Michael Knapinski, 45, was incredibly rescued and reanimated after he went missing in Mount Rainier National Park in the cold and in the dark.
His heart stopped for at least 45 minutes before doctors could bring him back to life.
Dozens of rescuers were involved in the search for Michael Knapinski, who on November 7 got lost in the mountains of Mount Rainier National Park (Washington, USA).
On the morning of November 7, a 45-year-old man from Woodinville went out into the mountains with a friend.
They later split up to approach the meeting point from different directions.
Michael was soon caught in a blizzard and was completely disoriented. “All of a sudden, a white streak hit me, I saw nothing but it,” Knapinski told The Seattle Times in a telephone interview. – “The last thing I remember was walking down the mountain with small steps, still not seeing anything. I don’t remember what happened next. I think I fell, this is indicated by bruises and scratches all over my body. ”
When Michael did not go to the meeting place that evening, his friend sounded the alarm and said that Knapinski was missing.
Three National Park Service teams were looking for the guy until Sunday morning, when visibility deteriorated again and temperatures dropped to freezing temperatures.
In the afternoon, weather conditions allowed the helicopter team to take off in search.
Michael was discovered from a helicopter at the mouth of the Nisqually River.
An hour later, he was sent by the Navy to the Harborview Medical Center in Seattle.
“He still had a pulse when he was admitted,” said Harborview Center Doctor Jenelle Badulak, one of the first to treat him, “but soon there was a cardiac arrest. He died while in the emergency room, which gave us a unique opportunity to try to save his life, virtually bypassing his heart and lungs, which is the most modern form of artificial life support in the world, ”added Jenelle Badulak.
According to her, he remained dead for about 45 minutes while the teams repeatedly performed CPR and connected him to an extracorporeal membrane oxygenation (ECMO) machine.
The technology allows blood to be pumped outside the body into a heart-lung machine, which removes carbon dioxide and sends oxygenated blood back to body tissues.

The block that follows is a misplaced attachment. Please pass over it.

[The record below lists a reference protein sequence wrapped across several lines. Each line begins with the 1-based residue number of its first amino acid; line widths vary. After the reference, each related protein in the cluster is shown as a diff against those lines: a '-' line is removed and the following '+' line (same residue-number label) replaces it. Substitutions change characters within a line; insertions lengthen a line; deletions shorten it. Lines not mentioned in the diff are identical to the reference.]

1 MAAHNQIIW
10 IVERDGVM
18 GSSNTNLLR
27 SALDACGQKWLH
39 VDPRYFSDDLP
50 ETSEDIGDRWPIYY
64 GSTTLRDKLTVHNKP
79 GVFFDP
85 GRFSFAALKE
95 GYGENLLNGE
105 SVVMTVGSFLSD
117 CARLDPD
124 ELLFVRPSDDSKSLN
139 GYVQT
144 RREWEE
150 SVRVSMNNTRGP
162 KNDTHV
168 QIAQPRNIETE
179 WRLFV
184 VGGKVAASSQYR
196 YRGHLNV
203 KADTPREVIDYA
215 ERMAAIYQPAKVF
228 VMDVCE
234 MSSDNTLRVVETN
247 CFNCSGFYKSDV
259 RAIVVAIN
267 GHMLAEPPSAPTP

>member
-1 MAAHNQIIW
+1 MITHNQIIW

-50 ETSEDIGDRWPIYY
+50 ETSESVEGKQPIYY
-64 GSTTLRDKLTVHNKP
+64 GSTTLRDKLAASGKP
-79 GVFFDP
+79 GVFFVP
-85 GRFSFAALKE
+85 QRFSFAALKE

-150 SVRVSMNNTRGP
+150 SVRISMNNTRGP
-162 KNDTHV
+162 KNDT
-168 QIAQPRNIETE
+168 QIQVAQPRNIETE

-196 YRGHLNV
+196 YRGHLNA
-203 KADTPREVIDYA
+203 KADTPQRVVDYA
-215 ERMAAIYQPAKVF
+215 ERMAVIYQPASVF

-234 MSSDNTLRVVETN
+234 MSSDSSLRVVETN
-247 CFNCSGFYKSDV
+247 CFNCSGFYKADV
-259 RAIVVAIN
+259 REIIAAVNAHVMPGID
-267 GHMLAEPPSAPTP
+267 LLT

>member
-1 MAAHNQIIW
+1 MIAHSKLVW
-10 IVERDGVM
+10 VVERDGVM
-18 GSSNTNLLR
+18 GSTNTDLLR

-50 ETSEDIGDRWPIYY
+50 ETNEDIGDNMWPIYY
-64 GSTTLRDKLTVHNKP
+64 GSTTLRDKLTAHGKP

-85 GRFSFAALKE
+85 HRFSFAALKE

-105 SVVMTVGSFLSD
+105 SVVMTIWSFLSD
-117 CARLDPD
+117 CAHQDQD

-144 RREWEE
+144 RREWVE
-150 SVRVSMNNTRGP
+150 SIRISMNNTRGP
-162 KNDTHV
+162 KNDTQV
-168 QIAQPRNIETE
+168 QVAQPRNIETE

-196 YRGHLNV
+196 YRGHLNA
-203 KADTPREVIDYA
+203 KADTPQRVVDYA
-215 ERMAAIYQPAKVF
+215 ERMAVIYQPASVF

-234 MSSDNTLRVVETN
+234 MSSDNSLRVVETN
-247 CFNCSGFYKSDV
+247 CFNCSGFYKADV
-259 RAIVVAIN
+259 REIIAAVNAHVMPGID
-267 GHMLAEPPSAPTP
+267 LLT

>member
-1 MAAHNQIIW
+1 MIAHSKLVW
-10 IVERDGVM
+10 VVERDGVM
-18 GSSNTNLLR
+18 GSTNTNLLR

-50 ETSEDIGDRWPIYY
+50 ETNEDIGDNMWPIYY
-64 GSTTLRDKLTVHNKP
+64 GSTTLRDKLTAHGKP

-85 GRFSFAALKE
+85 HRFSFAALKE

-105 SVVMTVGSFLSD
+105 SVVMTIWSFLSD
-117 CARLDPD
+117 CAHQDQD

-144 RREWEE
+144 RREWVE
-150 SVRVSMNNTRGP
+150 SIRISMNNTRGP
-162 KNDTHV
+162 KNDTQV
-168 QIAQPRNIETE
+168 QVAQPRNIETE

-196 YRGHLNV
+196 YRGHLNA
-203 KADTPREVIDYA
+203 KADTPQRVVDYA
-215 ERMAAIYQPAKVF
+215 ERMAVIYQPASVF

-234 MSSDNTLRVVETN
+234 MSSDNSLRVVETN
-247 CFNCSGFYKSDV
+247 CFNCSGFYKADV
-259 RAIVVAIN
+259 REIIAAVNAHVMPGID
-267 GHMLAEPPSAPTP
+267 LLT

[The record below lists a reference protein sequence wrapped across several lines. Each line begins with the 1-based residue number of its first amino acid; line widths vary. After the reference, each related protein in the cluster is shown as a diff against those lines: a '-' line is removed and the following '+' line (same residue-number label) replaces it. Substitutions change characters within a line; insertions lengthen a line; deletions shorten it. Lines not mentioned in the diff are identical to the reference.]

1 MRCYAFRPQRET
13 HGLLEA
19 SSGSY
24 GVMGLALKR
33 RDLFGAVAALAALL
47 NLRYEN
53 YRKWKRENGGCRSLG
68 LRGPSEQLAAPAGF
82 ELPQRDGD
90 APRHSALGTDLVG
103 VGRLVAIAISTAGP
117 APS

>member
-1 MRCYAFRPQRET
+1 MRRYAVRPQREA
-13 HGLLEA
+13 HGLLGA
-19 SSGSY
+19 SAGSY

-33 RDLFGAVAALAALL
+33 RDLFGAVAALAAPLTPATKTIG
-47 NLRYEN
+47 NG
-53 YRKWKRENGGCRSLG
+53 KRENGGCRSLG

“After restarting the heart, the medical team spent the entire night with him monitoring his condition,” said Dr. Nick Johnson, who is part of the ECMO Harborview team.
Michael opened his eyes two days later.
Whitney Holen, a Harborview ICU nurse, sat next to him when he woke up Tuesday night.
She has worked at a medical center for 12 years and said that this moment will forever remain one of the brightest of her career.
According to her, the first thing he wanted to do was to call his family.
“He cried, and they cried, and I’m sure I cried a little,” Holen added. “There was something special about how dramatically and impressively he woke up.”
“Despite the fact that he still has to go through a path of recovery – kidney problems, heart problems and the consequences of frostbite – the specialists at the center believe that he will be fine,” said Dr. Saman Arbaby, head of the surgical intensive care unit of Harborview. – “He rose from the dead … Maybe from a medical point of view this is not entirely correct, but his heart did not beat for more than 45 minutes! This is amazing!”
Michael Knapinski grew up in Kirkland and spends a lot of his time working as a volunteer at the Salvation Army Food Bank in Seattle.
He also builds foster homes with the Overlake Church in Redmond.
“This is my calling in life, and as soon as I recover, I will continue to do so,” he said. “I am still shocked and amazed at what happened.”
Michael’s wife wrote on Facebook: “This is perhaps the greatest miracle I have ever seen in my life! God is great! God bless all the people who prayed, saved and took care of him. ”
According to The Seattle Times